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While shedding even a substantial amount of weight is increasingly achievable through the use of fitness and nutrition tracking tech, those suffering from severe obesity often require a more drastic form of intervention. Staple weight-loss strategies like starting a new exercise regimen, or cutting calories aren’t always effective, or even physically feasible for morbidly obese individuals carrying over a hundred pounds of excess body weight.

 

Facing extreme threats to their well-being, over 200,000 Americans annually choose to undertake surgical intervention. Bariatric surgery involves altering the stomach so that appetite is reduced and fewer calories are consumed and absorbed. As an emergency tactic, bariatric surgery validates itself by virtue of its results: morbidly obese patients who undergo bariatric procedures often experience tangible weight loss, and can be up to 40% less likely to die prematurely.

 

Gastric bypass surgery is widely considered the “gold standard” of bariatric methods due to its comparatively high success rate; the procedure involves realigning portions of the stomach and intestines to effectively “bypass” a large part of the digestive tract, thereby limiting absorption of calories and nutrients.

 

Not only does the surgery alter the physical makeup of the human gut, new research suggests it also rearranges patients’ microbial profile in a massive way; according to a recent study backed by the National Institute of Health and conducted by experts at Arizona State University, patients who receive gastric bypass surgery cultivate in their digestive tracts an entirely different (and permanent) microbiome, full of beneficial, weight-loss promoting bacteria.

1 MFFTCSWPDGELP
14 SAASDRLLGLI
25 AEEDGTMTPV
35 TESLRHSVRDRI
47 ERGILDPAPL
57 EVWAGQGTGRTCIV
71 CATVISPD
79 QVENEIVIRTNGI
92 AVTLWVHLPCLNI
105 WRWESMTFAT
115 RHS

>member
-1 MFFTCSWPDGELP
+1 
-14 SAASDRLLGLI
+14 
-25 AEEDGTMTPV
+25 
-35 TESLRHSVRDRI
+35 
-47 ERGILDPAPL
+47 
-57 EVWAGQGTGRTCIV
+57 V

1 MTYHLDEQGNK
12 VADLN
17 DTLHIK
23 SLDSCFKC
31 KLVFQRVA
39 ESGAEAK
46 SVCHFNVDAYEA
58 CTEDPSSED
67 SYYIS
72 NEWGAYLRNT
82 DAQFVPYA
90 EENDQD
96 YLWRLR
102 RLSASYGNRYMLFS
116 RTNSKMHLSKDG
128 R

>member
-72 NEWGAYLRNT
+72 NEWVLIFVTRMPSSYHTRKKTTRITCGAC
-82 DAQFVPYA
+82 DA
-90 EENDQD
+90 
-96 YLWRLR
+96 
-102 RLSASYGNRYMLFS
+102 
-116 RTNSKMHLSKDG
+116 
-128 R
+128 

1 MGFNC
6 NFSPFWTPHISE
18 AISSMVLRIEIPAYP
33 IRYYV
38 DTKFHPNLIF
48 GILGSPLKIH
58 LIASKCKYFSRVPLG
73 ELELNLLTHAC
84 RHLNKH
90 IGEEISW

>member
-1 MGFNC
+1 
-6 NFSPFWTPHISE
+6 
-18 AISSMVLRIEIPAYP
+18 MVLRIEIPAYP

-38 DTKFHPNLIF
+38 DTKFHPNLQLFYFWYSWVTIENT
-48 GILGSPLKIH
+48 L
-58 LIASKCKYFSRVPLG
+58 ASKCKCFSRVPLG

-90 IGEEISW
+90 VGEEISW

The realignment of gastric bypass patients’ digestive system leaves a far less acidic and more oxygenated environment, one in which organisms such as Lactobacillus–normally a native of the mouth–can survive. Lactobacillus, and other new residents of surgery patients’ stomachs, promote weight loss by releasing molecules which activate appetite-suppressing hormones, and induce other neurological reactions that curb the urge to eat.

 

It’s possible that this microbial reconfiguration might actually be responsible for much, or even all, of the weight loss experienced by bypass patients. Such assertions, while unproven, are nonetheless promising, as previous experiments found that obese mice with normal stomachs that received transplants of bypass-induced weight-loss microbes shed as much weight as the mice that had the operation.

 

Rose Krajmalnik-Brown, head of the Arizona State study, says she hopes to find a way to establish in humans the microbiome caused by gastric bypass, only without the surgery. “My vision is to figure out a way to first treat the gut to create the right environment for this microbiome to establish itself,” says Krajmalnik-Brown.

 

If a dose of healthy microbes could achieve dramatic weight-loss without reorganizing the structure of the stomach, many obese people who would rather avoid the dangers and side effects of complex surgeries would undoubtedly benefit.